New Haven Register
Monday, January 12, 2004 3:00 AM EST
By Sandi Kahn Shelton
And it’s not because the furnace has malfunctioned. The temperature, believe it or not, got this high on purpose. Participants of Bikram yoga say that the temperature has to be high in order to warm the muscles and allow a deeper workout.
Still, it’s hot.
The 22 women and 11 men in the class this evening don’t seem daunted, however. Dressed in their Spandex and tank tops, they roll out their sticky mats, fluff their towels, line up their water bottles and, when the instructor, Donna Coughlin, says it’s time to begin, they’re ready.
In the next 90 minutes, they run twice through a prescribed, demanding routine of 26 postures and two breathing exercises, while Coughlin keeps up a steady stream — or dialogue — of commands, clapping her hands to signal the end of each posture.
At her almost staccato urging, they twist, stretch, turn, spin, bend their bodies into triangles, downward dogs and angry cats; then they pretzel their arms and balance on one foot and then another.
And did we mention it’s hot in there?
After a few moments, faces and bodies turn shiny; in another half-hour, sweat will start to drip from noses — and an hour later, one guy finds he can wring out his shorts. Some, but not many, take brief respites out in the office area, where the climate feels more like Connecticut than the Gobi Desert.
Yet the class members are enthusiastic, some coming in nearly every day for classes. This is just as Bikram Choudhury, the designer of this type of yoga, wished it.
Choudhury, a yoga champion from India, came up with this series of 26 postures after he was in a weightlifting accident that crippled him. He perfected this comprehensive system to restore his own health, and has since taken it to millions of people all over the world.
Its followers are required to perform the postures in the same order with the same dialogue each time. Since 1973, when he brought Bikram yoga to the United States, at the invitation of President Nixon, Choudhury has become a controversial figure because of several lawsuits he’s filed against studios who offer Bikram yoga without being properly certified or who change the program in any way.
But controversy aside, the Bikram method has been hailed by people all over the world as a system that delivers total health through the strengthening of every system in the body. Its proponents say it can prevent illness and injury while promoting weight loss and limiting the effects of aging. And according to Coughlin, who opened this studio two years ago after a 10-week intensive training with Bikram, it’s safe for anyone, no matter what their age or physical condition.
“It redesigns your whole body structure,” she says. “I’ve had students lose 60 pounds. People say they’ve never had a workout like this, even people who work out in a gym every day. It energizes you and heals all those aches and pains of middle age.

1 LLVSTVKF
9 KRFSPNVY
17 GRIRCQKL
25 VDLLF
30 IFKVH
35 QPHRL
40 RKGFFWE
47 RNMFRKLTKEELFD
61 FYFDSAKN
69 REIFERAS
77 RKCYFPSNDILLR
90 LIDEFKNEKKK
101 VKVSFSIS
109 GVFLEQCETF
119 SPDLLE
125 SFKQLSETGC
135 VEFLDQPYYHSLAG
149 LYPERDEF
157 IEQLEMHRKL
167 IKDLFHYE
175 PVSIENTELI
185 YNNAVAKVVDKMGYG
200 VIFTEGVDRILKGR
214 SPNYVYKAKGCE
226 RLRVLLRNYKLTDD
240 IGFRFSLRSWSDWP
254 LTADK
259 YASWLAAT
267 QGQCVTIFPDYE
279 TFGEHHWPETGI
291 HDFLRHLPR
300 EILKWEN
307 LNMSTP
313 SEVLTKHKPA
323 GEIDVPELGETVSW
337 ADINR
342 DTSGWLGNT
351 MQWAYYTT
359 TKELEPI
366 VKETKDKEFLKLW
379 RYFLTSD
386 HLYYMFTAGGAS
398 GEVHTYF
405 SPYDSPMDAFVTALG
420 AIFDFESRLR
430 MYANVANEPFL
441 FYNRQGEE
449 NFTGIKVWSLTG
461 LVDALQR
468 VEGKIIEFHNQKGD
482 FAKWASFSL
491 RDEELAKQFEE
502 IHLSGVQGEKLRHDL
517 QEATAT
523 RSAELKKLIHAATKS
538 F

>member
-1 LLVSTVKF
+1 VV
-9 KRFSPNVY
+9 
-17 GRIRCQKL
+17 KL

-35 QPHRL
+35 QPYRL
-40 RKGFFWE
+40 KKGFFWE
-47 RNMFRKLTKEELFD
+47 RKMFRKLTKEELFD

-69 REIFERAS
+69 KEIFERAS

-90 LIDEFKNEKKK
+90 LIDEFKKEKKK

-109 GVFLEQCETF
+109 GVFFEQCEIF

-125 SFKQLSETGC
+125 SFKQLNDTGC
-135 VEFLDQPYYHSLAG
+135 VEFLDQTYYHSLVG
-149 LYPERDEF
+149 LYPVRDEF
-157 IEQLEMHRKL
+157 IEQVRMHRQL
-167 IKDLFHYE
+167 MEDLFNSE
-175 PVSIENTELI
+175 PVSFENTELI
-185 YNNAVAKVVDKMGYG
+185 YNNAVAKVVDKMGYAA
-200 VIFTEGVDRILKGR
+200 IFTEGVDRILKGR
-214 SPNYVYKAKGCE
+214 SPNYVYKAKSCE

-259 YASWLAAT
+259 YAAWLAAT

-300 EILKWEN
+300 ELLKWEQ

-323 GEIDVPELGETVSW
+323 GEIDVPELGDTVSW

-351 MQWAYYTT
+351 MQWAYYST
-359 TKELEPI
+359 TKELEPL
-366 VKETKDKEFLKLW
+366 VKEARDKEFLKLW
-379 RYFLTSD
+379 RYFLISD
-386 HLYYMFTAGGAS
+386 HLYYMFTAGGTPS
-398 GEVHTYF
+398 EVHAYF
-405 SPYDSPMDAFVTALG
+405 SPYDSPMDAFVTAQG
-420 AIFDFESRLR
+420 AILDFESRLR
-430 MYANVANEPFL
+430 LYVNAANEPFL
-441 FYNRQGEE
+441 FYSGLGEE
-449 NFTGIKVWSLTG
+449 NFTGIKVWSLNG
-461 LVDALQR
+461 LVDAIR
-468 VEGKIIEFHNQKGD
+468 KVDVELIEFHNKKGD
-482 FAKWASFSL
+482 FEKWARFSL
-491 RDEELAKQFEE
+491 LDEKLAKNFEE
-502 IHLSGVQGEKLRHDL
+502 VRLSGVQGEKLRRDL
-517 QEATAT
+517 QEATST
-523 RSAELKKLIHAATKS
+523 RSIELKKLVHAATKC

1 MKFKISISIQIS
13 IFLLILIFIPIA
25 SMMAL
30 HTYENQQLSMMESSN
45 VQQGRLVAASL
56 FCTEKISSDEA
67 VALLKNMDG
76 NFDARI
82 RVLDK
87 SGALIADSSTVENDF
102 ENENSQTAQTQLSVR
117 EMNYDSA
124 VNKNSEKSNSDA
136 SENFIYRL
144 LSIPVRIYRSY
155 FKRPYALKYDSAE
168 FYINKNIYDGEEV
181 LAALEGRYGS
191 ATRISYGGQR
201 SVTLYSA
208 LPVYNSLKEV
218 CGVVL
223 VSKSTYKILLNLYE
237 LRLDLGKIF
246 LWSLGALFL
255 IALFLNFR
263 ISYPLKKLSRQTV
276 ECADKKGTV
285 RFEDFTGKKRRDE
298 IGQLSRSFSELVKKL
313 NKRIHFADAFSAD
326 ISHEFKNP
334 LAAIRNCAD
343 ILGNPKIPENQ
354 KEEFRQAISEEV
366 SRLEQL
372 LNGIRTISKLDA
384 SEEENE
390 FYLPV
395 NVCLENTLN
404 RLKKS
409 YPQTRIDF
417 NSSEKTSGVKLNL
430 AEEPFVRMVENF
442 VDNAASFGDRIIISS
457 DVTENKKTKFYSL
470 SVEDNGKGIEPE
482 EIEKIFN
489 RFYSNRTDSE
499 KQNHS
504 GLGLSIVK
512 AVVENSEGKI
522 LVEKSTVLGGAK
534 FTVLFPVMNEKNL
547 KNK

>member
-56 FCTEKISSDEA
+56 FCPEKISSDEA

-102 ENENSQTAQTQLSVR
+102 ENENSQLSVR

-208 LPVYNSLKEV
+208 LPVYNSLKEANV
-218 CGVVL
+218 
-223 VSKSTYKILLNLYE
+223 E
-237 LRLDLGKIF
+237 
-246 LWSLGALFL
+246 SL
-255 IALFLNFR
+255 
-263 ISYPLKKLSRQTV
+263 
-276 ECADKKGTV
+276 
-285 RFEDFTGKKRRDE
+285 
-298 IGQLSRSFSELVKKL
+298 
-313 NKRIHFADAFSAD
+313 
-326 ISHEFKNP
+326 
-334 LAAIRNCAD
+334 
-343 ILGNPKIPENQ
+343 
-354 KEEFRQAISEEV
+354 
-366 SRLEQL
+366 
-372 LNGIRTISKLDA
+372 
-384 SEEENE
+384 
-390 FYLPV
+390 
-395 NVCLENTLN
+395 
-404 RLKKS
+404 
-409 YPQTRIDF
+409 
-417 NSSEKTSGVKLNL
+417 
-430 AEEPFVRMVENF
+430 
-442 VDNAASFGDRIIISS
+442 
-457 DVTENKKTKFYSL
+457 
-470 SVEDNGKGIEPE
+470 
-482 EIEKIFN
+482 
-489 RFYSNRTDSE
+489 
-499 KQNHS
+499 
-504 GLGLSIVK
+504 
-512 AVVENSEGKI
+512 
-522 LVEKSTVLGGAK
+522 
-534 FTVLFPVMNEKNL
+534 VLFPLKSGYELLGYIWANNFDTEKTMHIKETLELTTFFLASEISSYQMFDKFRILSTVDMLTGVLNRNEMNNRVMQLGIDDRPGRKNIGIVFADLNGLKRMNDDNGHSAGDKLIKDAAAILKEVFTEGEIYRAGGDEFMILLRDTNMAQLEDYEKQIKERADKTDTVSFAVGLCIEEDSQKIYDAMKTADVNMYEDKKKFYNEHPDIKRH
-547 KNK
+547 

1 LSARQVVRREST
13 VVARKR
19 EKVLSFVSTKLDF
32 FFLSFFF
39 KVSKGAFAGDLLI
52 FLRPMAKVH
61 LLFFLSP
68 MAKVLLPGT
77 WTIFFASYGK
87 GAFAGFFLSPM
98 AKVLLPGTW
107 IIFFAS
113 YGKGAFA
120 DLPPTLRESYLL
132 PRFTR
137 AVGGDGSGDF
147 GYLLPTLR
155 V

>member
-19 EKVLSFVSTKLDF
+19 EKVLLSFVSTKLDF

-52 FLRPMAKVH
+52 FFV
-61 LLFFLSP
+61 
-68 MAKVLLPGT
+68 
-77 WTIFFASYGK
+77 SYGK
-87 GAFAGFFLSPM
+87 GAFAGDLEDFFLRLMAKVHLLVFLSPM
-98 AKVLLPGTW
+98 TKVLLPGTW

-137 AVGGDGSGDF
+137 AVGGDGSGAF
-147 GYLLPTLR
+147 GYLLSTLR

“I have students who say this yoga class has kept them from needing back surgery. And I used to have chronic neck pain before I started this. I thought I’d just have to learn to live with it, but now it’s completely gone.”
April Reiss of New Haven, who is around 60, has been coming to the class at least three times a week since last March. “I used to have stiff hips and knees,” she says, “but now I feel totally open. It helps you in a number of ways. Because of the heat and intensity, you leave the rest of your environment behind.
“You really focus, and that’s the point of yoga. And it allows you to see incremental progress each time. You really can do more and more. I’m so grateful to have found this.”
Lynn Redcay of New Haven, who is brand new to the class, sits down to recover afterward. She’s taking advantage of Bikram Yoga’s introductory offer of unlimited classes in seven days for $20. “It was tough,” she admits.
“I had heard it was going to be hot, but I didn’t realize how that was really going to feel. But I kept going, and I feel great now. I can see that this is going to help me ease some of the stress from my social work job each day. I definitely will come back.”
Coughlin stresses that all classes are geared for beginners, and that no previous yoga instruction is necessary. “It’s always challenging and never boring, no matter what level you are,” she says.
“Besides the heat, what makes this form of yoga different is the constant 90 minutes of dialogue. It keeps your mind from drifting off and thinking. You’re totally focused on what your body is doing. That calms the mind and eases anxiety. At the end, you feel regenerated and energized.”
The class participants gather their winter coats and hats and prepare to go out in the freezing weather. The studio thermometer is registering 108 degrees and 50 percent humidity.
“That’s from all the sweat,” someone says.
John Wynne of Branford smiles. “You know, you can do Bikram yoga at home if you want,” he says. “You just have to find a way to get into your oven.”